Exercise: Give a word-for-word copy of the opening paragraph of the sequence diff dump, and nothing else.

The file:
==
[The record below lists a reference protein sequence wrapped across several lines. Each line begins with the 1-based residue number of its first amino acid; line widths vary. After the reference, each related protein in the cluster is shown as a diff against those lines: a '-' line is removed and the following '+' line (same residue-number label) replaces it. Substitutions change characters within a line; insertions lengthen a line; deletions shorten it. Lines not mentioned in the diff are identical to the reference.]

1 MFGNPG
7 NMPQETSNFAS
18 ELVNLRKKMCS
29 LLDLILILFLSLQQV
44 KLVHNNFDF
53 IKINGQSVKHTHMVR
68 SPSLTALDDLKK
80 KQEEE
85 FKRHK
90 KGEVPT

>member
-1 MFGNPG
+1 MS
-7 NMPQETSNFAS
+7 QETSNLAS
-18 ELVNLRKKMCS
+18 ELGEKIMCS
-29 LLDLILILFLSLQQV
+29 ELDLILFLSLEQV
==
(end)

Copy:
[The record below lists a reference protein sequence wrapped across several lines. Each line begins with the 1-based residue number of its first amino acid; line widths vary. After the reference, each related protein in the cluster is shown as a diff against those lines: a '-' line is removed and the following '+' line (same residue-number label) replaces it. Substitutions change characters within a line; insertions lengthen a line; deletions shorten it. Lines not mentioned in the diff are identical to the reference.]